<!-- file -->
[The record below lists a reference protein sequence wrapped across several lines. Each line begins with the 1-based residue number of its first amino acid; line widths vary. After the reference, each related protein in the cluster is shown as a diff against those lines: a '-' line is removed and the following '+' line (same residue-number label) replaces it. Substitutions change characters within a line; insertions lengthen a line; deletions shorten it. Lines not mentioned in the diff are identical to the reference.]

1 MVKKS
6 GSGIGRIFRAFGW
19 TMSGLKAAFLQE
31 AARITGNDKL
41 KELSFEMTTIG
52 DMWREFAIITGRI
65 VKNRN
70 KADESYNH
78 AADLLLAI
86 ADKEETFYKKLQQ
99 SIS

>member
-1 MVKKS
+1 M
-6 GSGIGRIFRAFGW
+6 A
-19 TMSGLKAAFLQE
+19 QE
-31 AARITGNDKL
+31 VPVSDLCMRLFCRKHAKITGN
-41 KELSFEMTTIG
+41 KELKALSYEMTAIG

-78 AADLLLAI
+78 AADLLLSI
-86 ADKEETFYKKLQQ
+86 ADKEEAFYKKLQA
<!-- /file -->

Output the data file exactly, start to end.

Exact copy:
[The record below lists a reference protein sequence wrapped across several lines. Each line begins with the 1-based residue number of its first amino acid; line widths vary. After the reference, each related protein in the cluster is shown as a diff against those lines: a '-' line is removed and the following '+' line (same residue-number label) replaces it. Substitutions change characters within a line; insertions lengthen a line; deletions shorten it. Lines not mentioned in the diff are identical to the reference.]

1 MVKKS
6 GSGIGRIFRAFGW
19 TMSGLKAAFLQE
31 AARITGNDKL
41 KELSFEMTTIG
52 DMWREFAIITGRI
65 VKNRN
70 KADESYNH
78 AADLLLAI
86 ADKEETFYKKLQQ
99 SIS

>member
-1 MVKKS
+1 M
-6 GSGIGRIFRAFGW
+6 A
-19 TMSGLKAAFLQE
+19 QE
-31 AARITGNDKL
+31 VPVSDLCMRLFCRKHAKITGN
-41 KELSFEMTTIG
+41 KELKALSYEMTAIG

-78 AADLLLAI
+78 AADLLLSI
-86 ADKEETFYKKLQQ
+86 ADKEEAFYKKLQA